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This Week In History, 12-9-10

     

Updated on Wednesday*:

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The following reports are taken from The Calhoun Chronicle archives:

 

1910, 100 years ago

 

The families of Mr. Tulley and Mr. Rogers, bridge men, left Friday morning for Sutton, where they will live this winter.

 

Hon J.M. Hamilton returned home on Saturday evening from Washington, where he had gone to be present at the opening of this session of congress.

 

An Italian was apprehended by detectives from the health department at Cincinnati, and held as a cholera suspect. It is said that he arrived in Philadelphia from Italy last week.

 

Veda Pugh, one of Calhoun’s most beautiful young women, is visiting her sister, Mrs. Watt Stump of Creston.

 

By orders from the town council, Wm. Wallace Fogle has the town street lights in fine shape. This work was badly needed and it has a shining effect on our little town

 

 

1960, 50 years ago

Some people believe doom’s day is the day after a presidential election, but University of Illinois professor Heinz von Foerster said it will come on Friday, Nov. 13, 2026.

 

That’s about 66 years hence and might crimp the plans of a good number of younger citizens hereabouts--and elsewhere, if the theory is accurate.

 

Foerster believes that the population of the world is increasing so fast, that by 2026, the human race will annihilate itself. This is a view shared by others, though Foerster’s target date is a bit more pessimistic than that of most calculators.

 

By 2026 we may be visiting other planets and even colonizing them. By that time, people will be laughing about the theories of “earth people,” who at one time thought that their planet was the only one suitable for life.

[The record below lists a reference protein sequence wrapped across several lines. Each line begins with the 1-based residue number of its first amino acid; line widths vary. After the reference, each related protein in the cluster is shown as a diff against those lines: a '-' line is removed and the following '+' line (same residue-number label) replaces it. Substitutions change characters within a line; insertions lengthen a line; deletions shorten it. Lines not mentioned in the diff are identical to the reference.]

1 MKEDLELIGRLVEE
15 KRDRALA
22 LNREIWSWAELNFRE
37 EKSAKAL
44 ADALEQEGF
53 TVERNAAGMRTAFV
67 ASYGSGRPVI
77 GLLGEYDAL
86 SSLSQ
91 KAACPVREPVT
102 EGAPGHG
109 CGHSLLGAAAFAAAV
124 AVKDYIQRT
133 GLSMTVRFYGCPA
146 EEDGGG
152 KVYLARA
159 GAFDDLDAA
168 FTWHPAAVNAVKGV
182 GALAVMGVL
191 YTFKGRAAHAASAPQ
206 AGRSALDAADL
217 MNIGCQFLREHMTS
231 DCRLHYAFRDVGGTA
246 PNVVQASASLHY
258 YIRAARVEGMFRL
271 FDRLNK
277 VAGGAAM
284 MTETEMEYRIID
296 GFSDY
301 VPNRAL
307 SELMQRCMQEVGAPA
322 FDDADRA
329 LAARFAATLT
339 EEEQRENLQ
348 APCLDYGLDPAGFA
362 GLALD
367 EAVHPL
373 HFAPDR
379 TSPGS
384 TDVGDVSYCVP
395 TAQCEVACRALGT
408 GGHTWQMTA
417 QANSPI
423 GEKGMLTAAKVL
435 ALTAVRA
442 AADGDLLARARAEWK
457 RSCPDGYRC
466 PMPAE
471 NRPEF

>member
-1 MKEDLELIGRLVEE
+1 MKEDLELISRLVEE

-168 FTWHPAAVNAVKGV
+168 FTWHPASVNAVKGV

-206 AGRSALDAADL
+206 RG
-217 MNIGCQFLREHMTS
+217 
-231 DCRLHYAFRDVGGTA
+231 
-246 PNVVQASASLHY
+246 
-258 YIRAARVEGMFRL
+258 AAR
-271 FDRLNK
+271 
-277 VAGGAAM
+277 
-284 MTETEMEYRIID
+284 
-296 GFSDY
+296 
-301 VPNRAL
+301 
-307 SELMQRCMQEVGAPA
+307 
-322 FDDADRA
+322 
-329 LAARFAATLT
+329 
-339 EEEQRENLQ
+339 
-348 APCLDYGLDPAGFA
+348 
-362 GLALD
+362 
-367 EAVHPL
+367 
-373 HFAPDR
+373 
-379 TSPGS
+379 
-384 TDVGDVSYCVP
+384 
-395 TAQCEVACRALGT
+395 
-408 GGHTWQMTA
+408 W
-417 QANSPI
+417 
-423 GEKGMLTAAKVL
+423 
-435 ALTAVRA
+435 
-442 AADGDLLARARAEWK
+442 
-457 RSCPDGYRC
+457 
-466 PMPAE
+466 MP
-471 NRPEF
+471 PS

1985, 25 years ago

(Continued from Last Week)

Fred and Mark Shock of Mt. Zion Construction Co., donated the use of a ’dozer and driver Rick Blankenship, using Donald Poe Gunn’s lowboy.

 

The hay would be welcomed by stricken farmers in Hardy County. All Calhoun County had to do was get it to Moorefield, let them know when it was coming and they’d have people ready to receive it at that end.

 

At 12:30 p.m. on Thursday, Stage I of the project was launched. The truck-lowboy rig and the big truck were there, driven by Woodrow Conley and Ben Kerby. Marvin Marks, Ron Huffman, Burt McCroskey, Dave Cunningham, Ray Melrath and Louis Slider loaded the hay.

 

In a little over an hour, the lowboy and the truck were both loaded full, with close to 600 bales. Early the next morning, the two loads of hay took off towards Moorefield. On the way, one of the engines began overheating and Billy Houchin sent out a crew to make a few repairs. The caravan was soon on its way again.

 

Phase II was scheduled for Saturday. The plan was to go back to the county park and get the remainder of the hay stored there. That would be trucked to Moorefield on Monday, weather permitting. Phase III would commence soon after Christmas, when they would go after the hay offered by Larry Arthur and Bill Stalnaker.

 

Some of Calhoun’s farmers lost some hay and some fence line, but compared with farmers elsewhere, Calhoun was in good shape, and some of its farmers and construction companies and equipment owners were happy to donate time and equipment to help those less fortunate.

This Week's Editorial:

By Helen Morris:

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